Spider-Man (2002)

It’s not fair to compare Kurt Wimmer to Sam Raimi, but we’re going to do it anyway, because nothing highlights the disparity in the legacy of The Matrix like comparing Equilibrium to Spider-Man. From the very beginning of his career, Raimi has been a visual stylist, spinning his camera around to create hyper-kinetic sequences, usually to torture his collaborator and good buddy Bruce Campbell.

So when the Wachowskis popularized bullet time, Raimi did not copy them as much as he gained one more tool to bring his vision to life. Bullet time worked particularly well when putting Peter Parker’s spider-sense into motion. Where artists like Steve Ditko only needed to draw some squiggly lines above Pete’s head to warn of on-coming danger, Raimi used bullet time-like tricks to slow a fly buzzing in the air, a spit-ball about to be launched, and a punch about to be thrown by the world’s oldest high schooler Flash Thompson (Joe Manganiello).

Daredevil (2003)

The first and quite ill-fated attempt to adapt Daredevil in 2003 is one example of filmmakers just copying the Wachowskis’ style without… much actual style. Director Mark Steven Johnson’s main visual addition consisted largely in copying the blocking of comic book pages drawn by Frank Miller and Joe Quesada.

For the fight choreography, Johnson enlisted Yuen Cheung-yan, brother of The Matrix fight coordinator Yuen Woo-ping. The result is a bland nothing of a movie that plays like a sad also-ran.

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Charlie’s Angels (2000) and Charlie’s Angels: Full Throttle (2003)

The first Charlie’s Angels channeled irreverence and excess into a delightful bit of pop trash. When most of the creatives (minus co-screenwriter Ed Solomon, replaced by Cormac and Marianne Wibberley) returned for the sequel, the whole enterprise felt tired. The energy that fueled the first film had sputtered out and everyone seemed too old for this nonsense to continue.

In other words, Charlie’s Angels: Full Throttle is exactly the type of movie that needed to rip off The Matrix. In the first movie, wire-fu fight sequences abounded to cheesy but enjoyable effect. The borrowing became more overt in the sequel when during a motocross sequence, the Angels fire guns at their enemies while doing sweet jumps to the blasting sounds of the Prodigy. The bullet time does work to make the action legible, but it also underscores the giant shrug that is Full Throttle.

Underworld (2003)

The war between vampires and werewolves in Underworld may stretch back centuries, but that doesn’t mean they need to look archaic. No, the franchise that director Len Wiseman traded in the horror genre’s familiar fluffy shirts and ripped jeans for (what else?) black leather dusters and skintight vinyl.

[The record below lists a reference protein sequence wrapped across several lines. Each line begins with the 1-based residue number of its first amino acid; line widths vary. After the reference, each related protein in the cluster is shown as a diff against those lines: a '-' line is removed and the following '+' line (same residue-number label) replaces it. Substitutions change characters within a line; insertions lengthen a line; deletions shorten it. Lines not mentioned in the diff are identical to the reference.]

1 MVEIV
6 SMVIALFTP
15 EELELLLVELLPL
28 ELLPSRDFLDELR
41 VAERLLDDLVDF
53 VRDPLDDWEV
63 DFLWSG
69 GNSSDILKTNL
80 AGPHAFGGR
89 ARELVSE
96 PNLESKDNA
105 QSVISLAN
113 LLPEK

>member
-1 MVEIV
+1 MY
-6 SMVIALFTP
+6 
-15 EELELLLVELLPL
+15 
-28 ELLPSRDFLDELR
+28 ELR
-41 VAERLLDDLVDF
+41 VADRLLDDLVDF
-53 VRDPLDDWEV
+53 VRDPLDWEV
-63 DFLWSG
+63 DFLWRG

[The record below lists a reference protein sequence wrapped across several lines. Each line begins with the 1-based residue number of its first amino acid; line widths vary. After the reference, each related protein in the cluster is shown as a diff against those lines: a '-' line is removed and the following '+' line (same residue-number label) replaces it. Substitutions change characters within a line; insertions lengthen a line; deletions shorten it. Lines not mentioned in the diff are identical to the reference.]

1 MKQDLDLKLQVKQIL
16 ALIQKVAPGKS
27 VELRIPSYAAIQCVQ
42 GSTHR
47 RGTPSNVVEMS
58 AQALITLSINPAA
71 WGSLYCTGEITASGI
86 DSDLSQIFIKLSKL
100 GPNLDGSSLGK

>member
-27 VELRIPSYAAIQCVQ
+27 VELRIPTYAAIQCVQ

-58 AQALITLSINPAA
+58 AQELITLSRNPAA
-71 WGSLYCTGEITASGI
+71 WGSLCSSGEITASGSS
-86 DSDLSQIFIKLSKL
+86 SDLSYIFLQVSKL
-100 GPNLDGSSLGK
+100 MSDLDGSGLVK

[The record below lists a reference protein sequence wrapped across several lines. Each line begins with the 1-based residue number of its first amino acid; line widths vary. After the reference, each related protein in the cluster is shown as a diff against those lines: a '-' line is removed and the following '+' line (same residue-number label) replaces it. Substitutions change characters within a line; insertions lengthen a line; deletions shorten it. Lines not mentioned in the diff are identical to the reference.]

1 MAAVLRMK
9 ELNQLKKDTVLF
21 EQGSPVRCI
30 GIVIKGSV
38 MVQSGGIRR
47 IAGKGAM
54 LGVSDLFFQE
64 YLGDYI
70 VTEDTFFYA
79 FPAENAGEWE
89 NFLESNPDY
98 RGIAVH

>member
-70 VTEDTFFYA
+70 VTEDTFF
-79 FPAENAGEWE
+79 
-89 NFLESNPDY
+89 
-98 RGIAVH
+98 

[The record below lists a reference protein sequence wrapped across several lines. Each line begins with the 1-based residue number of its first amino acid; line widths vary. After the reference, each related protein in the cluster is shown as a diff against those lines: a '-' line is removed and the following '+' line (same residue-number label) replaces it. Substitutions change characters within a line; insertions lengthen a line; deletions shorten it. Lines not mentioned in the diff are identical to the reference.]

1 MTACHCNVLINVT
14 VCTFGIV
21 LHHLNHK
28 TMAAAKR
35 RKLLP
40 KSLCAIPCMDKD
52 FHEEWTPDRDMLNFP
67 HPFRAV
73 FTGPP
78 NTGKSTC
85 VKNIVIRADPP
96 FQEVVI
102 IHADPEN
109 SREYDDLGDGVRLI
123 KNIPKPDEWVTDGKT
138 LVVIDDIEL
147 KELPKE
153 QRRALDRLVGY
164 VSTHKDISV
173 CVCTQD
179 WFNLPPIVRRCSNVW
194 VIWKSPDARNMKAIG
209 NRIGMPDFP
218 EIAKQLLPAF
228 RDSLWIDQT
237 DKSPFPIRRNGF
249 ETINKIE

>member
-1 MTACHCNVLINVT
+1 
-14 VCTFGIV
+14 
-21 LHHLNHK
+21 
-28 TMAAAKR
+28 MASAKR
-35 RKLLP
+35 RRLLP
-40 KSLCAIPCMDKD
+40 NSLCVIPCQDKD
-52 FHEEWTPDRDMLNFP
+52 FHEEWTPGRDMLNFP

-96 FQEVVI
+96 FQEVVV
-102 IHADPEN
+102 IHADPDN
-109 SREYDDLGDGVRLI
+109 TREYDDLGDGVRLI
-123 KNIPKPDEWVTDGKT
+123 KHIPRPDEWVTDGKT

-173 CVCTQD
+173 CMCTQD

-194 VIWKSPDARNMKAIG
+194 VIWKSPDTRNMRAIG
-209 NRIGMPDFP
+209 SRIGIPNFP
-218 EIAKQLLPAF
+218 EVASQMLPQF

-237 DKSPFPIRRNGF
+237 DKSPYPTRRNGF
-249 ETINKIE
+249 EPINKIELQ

But that’s not all that Wiseman takes for Underworld. The aggressive blue tints he gives his wasted world feels straight out of the the Wachowskis’ comic book-inspired color palette, as does the deep lore about secret societies.

How Deep the Rabbit Hole Really Goes

This list stops at 2003 not because that’s when bullet time and black leather disappeared from screens. That didn’t stop happening until well into the 2010s, after 2011’s The Raid: Redemption and Keanu Reeves’ other great franchise, John Wick, put an emphasis on brutal hand-to-hand combat.

But in the mid-2000s, filmmakers who used these tropes did so less because the Wachowskis did it and more because that’s just what action and sci-fi movies looked like at the time. So while one can argue that, say, the bullet curving in Wanted (2008) or the speed-ramping in all of Zack Snyder’s movies owe a debt to The Matrix, the filmmakers weren’t so clearly borrowing from the Wachowskis.

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And that’s a good thing. The Matrix earns its revered status because it changed things. The Wachowskis combined a bunch of things they loved, including anime and kung fu movies and rave culture, and came up with something that changed the culture. The filmmakers who really understand the influence of The Matrix do the same, as when Rose Glass combines ’80s bodybuilding with film noir and surreal cinema for Love Lies Bleeding (2024), or when brothers Danny and Michael Philippou take the hyper-active style they developed making social media videos to spice up the cautionary genre tale Talk to Me.

Maybe it’s taken 25 years—a heck of a lot longer than three minutes—but people now understand what really made The Matrix the coolest thing ever; it’s the ability to break through new boundaries, one 360-degree jump kick at a time.